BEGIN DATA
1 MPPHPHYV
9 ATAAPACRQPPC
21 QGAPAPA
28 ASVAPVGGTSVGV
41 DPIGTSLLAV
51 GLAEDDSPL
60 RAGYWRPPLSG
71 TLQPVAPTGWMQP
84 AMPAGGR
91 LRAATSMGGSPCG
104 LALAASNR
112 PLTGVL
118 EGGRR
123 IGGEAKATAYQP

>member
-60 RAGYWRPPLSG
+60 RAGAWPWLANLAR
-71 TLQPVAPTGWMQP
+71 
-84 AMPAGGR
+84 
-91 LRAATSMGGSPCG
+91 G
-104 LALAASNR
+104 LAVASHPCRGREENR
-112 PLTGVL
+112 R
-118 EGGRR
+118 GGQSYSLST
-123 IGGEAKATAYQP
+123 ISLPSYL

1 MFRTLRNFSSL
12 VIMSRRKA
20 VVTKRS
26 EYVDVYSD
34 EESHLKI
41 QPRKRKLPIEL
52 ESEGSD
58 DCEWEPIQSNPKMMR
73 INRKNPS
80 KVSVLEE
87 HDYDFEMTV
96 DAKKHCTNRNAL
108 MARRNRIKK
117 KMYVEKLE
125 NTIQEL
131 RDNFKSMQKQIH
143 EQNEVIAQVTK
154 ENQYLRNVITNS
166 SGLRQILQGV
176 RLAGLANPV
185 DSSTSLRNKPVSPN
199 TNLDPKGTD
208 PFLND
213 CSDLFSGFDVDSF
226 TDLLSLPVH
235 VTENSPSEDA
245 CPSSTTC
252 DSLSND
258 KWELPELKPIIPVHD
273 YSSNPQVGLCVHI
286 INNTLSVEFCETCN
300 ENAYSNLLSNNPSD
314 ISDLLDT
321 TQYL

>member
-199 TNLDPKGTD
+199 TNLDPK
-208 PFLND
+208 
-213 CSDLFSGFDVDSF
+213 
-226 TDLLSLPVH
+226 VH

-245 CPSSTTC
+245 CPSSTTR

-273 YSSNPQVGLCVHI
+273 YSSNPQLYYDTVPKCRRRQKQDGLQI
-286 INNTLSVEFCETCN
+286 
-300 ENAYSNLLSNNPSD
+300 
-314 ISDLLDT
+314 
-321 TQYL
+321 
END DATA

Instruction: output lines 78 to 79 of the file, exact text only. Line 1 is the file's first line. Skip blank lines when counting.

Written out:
+273 YSSNPQLYYDTVPKCRRRQKQDGLQI
-286 INNTLSVEFCETCN